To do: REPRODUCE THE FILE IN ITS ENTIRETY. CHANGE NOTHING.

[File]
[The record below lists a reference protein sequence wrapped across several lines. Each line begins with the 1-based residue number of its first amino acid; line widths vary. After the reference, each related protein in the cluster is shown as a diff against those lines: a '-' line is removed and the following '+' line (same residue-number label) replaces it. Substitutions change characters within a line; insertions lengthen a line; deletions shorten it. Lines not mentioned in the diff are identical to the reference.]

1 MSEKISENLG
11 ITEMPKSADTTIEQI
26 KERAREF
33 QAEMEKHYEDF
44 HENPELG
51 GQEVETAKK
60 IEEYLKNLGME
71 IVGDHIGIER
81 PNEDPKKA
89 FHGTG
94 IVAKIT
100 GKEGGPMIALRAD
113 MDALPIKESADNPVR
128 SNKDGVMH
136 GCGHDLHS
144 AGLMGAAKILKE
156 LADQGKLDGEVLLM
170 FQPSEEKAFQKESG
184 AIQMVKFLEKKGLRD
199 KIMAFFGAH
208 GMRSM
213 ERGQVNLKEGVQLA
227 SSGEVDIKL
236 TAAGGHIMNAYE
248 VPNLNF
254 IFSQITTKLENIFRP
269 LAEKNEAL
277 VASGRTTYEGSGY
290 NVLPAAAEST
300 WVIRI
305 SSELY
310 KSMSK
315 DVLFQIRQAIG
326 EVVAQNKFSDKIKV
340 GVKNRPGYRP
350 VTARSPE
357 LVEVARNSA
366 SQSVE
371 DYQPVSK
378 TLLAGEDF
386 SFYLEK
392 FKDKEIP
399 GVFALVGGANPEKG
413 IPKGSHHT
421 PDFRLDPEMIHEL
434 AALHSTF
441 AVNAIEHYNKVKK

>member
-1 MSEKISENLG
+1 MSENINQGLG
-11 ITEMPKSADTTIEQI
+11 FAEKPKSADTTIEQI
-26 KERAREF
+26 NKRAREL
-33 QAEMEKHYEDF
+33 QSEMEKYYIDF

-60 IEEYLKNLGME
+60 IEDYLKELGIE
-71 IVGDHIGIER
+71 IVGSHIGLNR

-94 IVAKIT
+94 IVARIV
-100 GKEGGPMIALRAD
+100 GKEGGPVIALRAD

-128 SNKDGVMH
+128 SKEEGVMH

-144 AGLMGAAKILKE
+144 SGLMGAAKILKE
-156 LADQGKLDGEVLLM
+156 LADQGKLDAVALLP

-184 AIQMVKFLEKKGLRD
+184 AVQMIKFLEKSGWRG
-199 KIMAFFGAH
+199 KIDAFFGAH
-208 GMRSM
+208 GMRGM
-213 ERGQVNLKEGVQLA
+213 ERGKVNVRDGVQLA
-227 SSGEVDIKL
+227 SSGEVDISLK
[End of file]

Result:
[The record below lists a reference protein sequence wrapped across several lines. Each line begins with the 1-based residue number of its first amino acid; line widths vary. After the reference, each related protein in the cluster is shown as a diff against those lines: a '-' line is removed and the following '+' line (same residue-number label) replaces it. Substitutions change characters within a line; insertions lengthen a line; deletions shorten it. Lines not mentioned in the diff are identical to the reference.]

1 MSEKISENLG
11 ITEMPKSADTTIEQI
26 KERAREF
33 QAEMEKHYEDF
44 HENPELG
51 GQEVETAKK
60 IEEYLKNLGME
71 IVGDHIGIER
81 PNEDPKKA
89 FHGTG
94 IVAKIT
100 GKEGGPMIALRAD
113 MDALPIKESADNPVR
128 SNKDGVMH
136 GCGHDLHS
144 AGLMGAAKILKE
156 LADQGKLDGEVLLM
170 FQPSEEKAFQKESG
184 AIQMVKFLEKKGLRD
199 KIMAFFGAH
208 GMRSM
213 ERGQVNLKEGVQLA
227 SSGEVDIKL
236 TAAGGHIMNAYE
248 VPNLNF
254 IFSQITTKLENIFRP
269 LAEKNEAL
277 VASGRTTYEGSGY
290 NVLPAAAEST
300 WVIRI
305 SSELY
310 KSMSK
315 DVLFQIRQAIG
326 EVVAQNKFSDKIKV
340 GVKNRPGYRP
350 VTARSPE
357 LVEVARNSA
366 SQSVE
371 DYQPVSK
378 TLLAGEDF
386 SFYLEK
392 FKDKEIP
399 GVFALVGGANPEKG
413 IPKGSHHT
421 PDFRLDPEMIHEL
434 AALHSTF
441 AVNAIEHYNKVKK

>member
-1 MSEKISENLG
+1 MSENINQGLG
-11 ITEMPKSADTTIEQI
+11 FAEKPKSADTTIEQI
-26 KERAREF
+26 NKRAREL
-33 QAEMEKHYEDF
+33 QSEMEKYYIDF

-60 IEEYLKNLGME
+60 IEDYLKELGIE
-71 IVGDHIGIER
+71 IVGSHIGLNR

-94 IVAKIT
+94 IVARIV
-100 GKEGGPMIALRAD
+100 GKEGGPVIALRAD

-128 SNKDGVMH
+128 SKEEGVMH

-144 AGLMGAAKILKE
+144 SGLMGAAKILKE
-156 LADQGKLDGEVLLM
+156 LADQGKLDAVALLP

-184 AIQMVKFLEKKGLRD
+184 AVQMIKFLEKSGWRG
-199 KIMAFFGAH
+199 KIDAFFGAH
-208 GMRSM
+208 GMRGM
-213 ERGQVNLKEGVQLA
+213 ERGKVNVRDGVQLA
-227 SSGEVDIKL
+227 SSGEVDISLK